During the dot-com bubble, Henry Blodget was making millions of dollars as a top analyst on Wall Street. But when that bubble burst, his fortunes changed. He became the public face of a corruption investigation that ended with the SEC banning him from the securities industry — for life. Henry tells Alex about the supreme shame of that moment, and about how he eventually started over by founding a new venture, Business Insider.
Business Wars brings you the unauthorized, real story of what drives these companies and their leaders, inventors, investors and executives to new heights — or to ruin. Now playing: Death Row Records vs. Bad Boy Records. Subscribe and listen at wondery.fm/startup
For many businesses, it’s all about looking forward. New trends, new brands, new verticals. But Sharon Price John sees a different path: one that involves looking to the past. She has made a career of reinvigorating forgotten and failing brands, including Nerf, Stride Rite, and Barbie Fashions. But her career hasn’t been all success all the time. Alex talks to Sharon about a bet she made that went very wrong, and about her biggest turnaround yet, as the CEO and President of Build-a-Bear...
Before 1970, the most popular radio stations in the U.S were run by white people. But that all changed when Percy Sutton helped to form Inner City Broadcasting with the mission of putting black programming in the hands of black people. Together he and his son Pierre—and later Pierre’s daughter, Keisha—built a radio empire. But it was about more than just entertaining listeners; together they changed the culture and radically influenced how radio stations and record labels treated black...
Gimlet has a new show called Without Fail where Alex talks to all kinds of people — including entrepreneurs and business people — about their successes and their failures and what they’ve learned from both.We think these conversations are ones that StartUp listeners would enjoy, so we're bringing them to you here.Director and screenwriter Sam Esmail’s TV series Mr. Robot was an immediate hit when it premiered in 2015, turning him into one of the most in-demand showrunners in Hollywood. But he...
The first episode of Gimlet’s latest release: Conviction. This investigative series explores the dark truths about the criminal justice system in America and the developing case of Pedro Hernandez. Pedro’s case has gained national attention as an egregious example of systemic police corruption and the failings of the American justice system. As the story unfolds, we are introduced to two complex men: private investigator Manny Gomez and NYPD Detective David Terrell, who are fighting each...
Eva Moskowitz calls Success Academy's high school the startup within the startup. And, as at any startup, there’s been a lot of chaos in its first few years. Magic five--it’s no longer working. The kids are questioning authority. Teachers are leaving. And parents want answers. But this year also marks Success Academy’s first graduating class. We’ll find out if Eva’s grand experiment comes with a big collegiate payoff.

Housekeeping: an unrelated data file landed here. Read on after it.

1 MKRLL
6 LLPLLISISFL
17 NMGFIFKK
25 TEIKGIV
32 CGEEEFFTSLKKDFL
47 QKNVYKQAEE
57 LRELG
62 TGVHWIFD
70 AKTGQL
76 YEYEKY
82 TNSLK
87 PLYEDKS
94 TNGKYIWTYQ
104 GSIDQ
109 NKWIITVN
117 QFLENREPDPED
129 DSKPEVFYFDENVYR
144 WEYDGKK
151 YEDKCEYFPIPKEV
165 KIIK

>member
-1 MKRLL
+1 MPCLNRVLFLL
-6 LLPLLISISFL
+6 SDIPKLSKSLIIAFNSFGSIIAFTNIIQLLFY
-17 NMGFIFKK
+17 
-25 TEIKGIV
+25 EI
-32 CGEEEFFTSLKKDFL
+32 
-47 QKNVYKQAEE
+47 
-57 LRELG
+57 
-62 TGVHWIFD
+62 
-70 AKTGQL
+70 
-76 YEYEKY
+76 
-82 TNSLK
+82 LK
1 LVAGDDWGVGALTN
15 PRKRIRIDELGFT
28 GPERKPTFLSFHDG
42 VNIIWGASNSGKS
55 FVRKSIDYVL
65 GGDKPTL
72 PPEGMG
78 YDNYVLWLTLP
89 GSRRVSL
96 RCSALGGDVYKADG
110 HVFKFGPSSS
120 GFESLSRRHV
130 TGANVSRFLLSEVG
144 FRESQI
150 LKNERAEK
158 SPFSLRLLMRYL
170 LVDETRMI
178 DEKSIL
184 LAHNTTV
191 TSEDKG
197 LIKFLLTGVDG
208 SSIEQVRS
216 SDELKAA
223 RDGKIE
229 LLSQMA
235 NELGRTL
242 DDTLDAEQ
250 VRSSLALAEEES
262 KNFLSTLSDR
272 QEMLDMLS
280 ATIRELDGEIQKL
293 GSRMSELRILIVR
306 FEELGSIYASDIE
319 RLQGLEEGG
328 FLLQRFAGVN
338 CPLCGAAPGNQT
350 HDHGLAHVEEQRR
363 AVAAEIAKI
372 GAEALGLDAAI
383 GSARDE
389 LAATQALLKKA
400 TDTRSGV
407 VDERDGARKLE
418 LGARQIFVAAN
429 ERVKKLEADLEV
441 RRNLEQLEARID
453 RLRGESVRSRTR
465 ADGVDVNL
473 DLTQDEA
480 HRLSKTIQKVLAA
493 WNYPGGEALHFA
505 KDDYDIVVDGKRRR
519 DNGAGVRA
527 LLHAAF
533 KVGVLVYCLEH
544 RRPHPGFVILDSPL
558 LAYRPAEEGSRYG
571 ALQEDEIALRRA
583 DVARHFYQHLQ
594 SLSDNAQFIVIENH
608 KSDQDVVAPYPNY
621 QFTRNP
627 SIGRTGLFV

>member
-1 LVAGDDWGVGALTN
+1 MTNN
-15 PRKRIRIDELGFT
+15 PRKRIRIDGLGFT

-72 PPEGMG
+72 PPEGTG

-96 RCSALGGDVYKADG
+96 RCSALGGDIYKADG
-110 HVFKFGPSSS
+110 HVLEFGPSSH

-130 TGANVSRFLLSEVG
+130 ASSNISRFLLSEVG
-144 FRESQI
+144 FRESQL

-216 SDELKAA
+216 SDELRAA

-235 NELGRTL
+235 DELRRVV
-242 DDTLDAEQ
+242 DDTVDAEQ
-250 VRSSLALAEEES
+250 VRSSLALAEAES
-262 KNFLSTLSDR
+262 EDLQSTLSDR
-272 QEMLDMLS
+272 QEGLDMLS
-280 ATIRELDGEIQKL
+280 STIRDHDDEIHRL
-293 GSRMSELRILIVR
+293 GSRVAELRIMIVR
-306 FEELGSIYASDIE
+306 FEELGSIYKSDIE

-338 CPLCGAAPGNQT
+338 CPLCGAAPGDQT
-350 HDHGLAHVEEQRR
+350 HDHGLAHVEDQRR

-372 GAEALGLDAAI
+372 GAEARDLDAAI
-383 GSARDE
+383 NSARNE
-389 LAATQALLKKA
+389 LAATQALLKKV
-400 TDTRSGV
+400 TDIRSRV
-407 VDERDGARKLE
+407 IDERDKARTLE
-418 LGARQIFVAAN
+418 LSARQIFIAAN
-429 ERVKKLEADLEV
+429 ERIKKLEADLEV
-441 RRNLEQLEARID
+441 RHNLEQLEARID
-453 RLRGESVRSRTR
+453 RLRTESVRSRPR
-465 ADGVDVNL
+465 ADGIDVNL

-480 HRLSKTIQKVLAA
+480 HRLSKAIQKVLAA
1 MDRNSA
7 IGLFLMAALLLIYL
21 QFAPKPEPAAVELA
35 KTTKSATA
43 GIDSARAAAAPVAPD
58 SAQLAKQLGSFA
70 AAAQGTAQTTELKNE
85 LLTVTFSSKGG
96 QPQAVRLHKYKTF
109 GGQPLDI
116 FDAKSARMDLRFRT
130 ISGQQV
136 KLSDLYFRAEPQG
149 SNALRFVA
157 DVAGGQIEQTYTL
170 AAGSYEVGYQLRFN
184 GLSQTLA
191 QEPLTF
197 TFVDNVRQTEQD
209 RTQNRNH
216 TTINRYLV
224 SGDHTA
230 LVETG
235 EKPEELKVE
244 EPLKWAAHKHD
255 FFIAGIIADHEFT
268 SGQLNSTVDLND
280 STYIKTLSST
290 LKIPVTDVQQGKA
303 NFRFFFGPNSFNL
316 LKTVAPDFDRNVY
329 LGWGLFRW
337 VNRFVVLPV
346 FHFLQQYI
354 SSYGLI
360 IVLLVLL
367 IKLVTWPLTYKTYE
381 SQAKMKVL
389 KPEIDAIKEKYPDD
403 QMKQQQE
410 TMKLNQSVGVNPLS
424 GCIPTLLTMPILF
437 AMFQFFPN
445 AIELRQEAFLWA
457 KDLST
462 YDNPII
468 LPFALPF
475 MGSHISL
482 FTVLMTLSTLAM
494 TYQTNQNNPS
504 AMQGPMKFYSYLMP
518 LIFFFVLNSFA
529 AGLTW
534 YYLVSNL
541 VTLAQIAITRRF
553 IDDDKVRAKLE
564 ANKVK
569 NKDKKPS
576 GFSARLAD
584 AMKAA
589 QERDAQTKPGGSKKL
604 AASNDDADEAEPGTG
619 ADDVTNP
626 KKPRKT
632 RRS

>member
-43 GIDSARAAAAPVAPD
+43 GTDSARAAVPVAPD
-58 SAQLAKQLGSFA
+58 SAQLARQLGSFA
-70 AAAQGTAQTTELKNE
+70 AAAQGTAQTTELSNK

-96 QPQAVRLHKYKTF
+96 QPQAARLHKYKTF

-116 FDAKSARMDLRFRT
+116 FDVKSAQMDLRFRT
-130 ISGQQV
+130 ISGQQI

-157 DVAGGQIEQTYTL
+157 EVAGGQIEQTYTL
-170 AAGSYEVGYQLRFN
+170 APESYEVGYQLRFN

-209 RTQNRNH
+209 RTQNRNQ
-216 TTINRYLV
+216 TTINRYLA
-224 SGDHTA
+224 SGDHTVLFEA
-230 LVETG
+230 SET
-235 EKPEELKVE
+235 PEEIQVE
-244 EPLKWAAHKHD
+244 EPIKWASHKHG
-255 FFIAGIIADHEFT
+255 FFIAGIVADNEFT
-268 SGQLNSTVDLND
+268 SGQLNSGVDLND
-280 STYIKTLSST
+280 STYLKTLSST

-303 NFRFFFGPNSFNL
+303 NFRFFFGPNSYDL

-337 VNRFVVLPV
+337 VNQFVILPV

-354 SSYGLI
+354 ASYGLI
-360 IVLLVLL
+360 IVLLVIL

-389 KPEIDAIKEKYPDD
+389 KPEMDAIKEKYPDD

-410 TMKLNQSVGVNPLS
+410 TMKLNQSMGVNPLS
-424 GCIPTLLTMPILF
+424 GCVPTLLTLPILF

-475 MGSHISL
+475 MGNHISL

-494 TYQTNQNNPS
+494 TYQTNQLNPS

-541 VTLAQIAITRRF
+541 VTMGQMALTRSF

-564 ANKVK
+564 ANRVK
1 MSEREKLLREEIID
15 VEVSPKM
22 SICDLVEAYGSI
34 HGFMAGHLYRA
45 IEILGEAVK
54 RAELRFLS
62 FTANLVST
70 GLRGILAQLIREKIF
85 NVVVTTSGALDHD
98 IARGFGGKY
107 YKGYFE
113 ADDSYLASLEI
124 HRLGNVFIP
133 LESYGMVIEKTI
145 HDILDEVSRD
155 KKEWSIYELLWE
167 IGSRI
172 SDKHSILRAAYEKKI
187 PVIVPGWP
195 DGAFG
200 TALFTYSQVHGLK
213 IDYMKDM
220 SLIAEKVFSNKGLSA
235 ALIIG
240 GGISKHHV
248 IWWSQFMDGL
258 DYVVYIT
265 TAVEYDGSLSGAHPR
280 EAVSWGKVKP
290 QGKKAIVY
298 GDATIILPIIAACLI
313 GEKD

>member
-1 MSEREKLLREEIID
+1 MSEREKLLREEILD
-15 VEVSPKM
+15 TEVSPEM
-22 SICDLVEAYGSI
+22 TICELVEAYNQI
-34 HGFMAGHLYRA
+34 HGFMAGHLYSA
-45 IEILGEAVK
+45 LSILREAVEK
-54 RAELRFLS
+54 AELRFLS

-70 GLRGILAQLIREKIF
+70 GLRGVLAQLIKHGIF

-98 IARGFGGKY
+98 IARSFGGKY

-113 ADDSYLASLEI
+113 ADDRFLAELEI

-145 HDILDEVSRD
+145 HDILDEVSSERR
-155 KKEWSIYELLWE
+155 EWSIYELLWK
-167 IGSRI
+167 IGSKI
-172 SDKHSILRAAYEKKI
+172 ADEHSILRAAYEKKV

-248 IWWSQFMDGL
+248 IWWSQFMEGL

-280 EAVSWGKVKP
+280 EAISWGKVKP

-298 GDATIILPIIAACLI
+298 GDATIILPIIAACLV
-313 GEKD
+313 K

Over the years, Success Academy has faced many existential threats. Eva has had to battle the most powerful man in New York City to fight for space for her schools. She has also had to defend her organization when a controversial video featuring a Success teacher was leaked to the New York Times. Today on the show, we watch Eva battle these setbacks, meeting both with a single-minded defense.
It’s no mystery that Success Academy has high expectations — not just for its teachers, but also for its parents and students. Having a high bar is the key to Success’ amazing results. But the charter network’s expectations can make life hard for families and kids who don’t quite make the mark. In this episode, we will hear from two families who ran headlong into Success Academy’s high expectations.-- Thanks to our sponsor, Cole Haan. You can hear more of Lisa and other Gimlet hosts in...
Success Academy has grown quickly — in just 12 years, the network has gone from one school in Harlem to 47 schools across New York City. In order to do this, Success has had to hire many inexperienced teachers, and move them up the ranks quickly. Amidst all this growth, there is a lot of pressure on the staff to continue performing at incredibly high levels. And Success has managed to keep crushing the state tests. In episode 4 of the series, we examine how growth has changed Success for...
Success Academy’s state test results are truly remarkable — their students score in the top one percent in New York State, often beating out kids from the wealthiest districts. And the network's reputation is built on these results — it’s a big part of how they attract new students, win over donors, and get approval to open school after school.To find out how Success gets these scores, we go inside their test-taking machine. There are puppies and toys, “pump-up” songs, and a crazy event at...
Eva Moskowitz is the founder and CEO of Success Academy, the highest performing and most controversial charter school network in New York City, and the subject of this season of StartUp. To understand Success, you have to understand Eva.So on this episode, we go back to the beginning, looking at what got Eva interested in education in the first place, seeing the battles she fought on her way to starting Success, and watching as she opens her first schools. She cut her teeth serving on the New...